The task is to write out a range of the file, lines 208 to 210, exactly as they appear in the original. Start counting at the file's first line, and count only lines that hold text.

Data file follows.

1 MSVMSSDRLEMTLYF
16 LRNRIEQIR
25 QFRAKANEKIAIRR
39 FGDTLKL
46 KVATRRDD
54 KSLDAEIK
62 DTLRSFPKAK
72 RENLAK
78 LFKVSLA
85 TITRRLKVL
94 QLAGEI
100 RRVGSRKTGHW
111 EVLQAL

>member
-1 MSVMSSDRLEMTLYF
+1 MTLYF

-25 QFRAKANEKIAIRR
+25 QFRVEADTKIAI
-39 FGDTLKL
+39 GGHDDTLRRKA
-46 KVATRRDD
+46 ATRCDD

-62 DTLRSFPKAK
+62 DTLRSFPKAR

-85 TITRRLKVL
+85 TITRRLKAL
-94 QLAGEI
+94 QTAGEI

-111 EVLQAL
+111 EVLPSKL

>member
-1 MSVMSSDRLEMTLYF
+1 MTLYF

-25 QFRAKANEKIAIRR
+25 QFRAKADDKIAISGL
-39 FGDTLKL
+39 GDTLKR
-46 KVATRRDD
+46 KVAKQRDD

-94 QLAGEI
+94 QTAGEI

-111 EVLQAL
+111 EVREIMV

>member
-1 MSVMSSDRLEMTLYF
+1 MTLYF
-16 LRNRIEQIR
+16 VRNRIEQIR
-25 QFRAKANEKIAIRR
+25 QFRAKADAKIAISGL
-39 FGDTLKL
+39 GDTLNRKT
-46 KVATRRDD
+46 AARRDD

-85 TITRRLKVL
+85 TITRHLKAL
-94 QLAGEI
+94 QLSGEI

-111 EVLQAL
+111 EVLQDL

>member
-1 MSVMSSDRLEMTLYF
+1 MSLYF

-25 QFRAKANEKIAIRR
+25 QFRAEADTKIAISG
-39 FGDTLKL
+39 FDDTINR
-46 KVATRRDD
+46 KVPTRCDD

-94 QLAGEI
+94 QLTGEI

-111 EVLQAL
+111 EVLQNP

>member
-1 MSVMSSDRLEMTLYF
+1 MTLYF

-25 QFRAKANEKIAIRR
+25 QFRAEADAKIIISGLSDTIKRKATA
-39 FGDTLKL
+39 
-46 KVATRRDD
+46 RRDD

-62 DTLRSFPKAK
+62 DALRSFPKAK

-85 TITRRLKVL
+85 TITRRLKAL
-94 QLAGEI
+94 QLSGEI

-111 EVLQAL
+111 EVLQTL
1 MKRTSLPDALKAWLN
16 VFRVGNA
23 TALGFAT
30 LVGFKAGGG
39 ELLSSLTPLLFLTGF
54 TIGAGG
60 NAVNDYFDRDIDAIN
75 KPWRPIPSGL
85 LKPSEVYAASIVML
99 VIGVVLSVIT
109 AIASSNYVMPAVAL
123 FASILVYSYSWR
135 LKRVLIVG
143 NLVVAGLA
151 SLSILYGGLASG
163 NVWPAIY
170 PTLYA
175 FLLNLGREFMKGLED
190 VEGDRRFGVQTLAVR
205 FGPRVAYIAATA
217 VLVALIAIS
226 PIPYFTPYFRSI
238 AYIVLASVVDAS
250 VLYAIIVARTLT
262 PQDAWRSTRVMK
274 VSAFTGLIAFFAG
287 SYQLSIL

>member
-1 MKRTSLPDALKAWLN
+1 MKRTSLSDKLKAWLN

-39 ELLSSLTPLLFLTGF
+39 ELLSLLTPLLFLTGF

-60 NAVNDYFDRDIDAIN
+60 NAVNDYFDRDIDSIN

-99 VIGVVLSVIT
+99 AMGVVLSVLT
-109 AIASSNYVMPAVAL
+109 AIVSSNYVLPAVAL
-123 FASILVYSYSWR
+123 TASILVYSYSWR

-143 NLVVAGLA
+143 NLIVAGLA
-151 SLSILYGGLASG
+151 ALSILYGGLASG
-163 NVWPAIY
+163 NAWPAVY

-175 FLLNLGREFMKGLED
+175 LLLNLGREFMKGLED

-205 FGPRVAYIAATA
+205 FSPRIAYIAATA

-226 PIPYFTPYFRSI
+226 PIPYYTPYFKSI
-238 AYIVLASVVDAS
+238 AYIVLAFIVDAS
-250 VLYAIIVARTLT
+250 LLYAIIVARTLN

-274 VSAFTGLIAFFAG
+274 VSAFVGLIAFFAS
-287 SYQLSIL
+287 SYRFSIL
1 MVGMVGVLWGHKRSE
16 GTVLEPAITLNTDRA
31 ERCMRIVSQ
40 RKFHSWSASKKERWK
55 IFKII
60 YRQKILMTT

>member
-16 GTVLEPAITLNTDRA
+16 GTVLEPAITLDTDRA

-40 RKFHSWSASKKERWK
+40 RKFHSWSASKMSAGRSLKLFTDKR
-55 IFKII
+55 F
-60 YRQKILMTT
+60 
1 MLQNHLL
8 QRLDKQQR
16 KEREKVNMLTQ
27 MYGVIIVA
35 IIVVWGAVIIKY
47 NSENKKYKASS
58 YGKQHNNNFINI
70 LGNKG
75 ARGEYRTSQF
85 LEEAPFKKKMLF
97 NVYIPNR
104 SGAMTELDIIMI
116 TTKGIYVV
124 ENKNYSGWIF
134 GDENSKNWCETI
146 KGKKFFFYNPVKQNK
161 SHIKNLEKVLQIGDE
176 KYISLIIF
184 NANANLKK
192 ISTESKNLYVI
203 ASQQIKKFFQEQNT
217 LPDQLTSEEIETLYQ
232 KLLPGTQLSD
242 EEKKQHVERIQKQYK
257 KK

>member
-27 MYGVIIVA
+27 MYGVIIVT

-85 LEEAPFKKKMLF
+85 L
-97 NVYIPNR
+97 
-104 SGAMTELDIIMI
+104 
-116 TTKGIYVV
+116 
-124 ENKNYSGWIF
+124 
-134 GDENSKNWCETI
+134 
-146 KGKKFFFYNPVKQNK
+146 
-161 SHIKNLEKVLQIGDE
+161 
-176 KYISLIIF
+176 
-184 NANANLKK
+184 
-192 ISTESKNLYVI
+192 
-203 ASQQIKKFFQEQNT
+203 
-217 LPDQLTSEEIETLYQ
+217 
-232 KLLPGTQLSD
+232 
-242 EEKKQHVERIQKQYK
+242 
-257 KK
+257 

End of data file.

-161 SHIKNLEKVLQIGDE
+161 
-176 KYISLIIF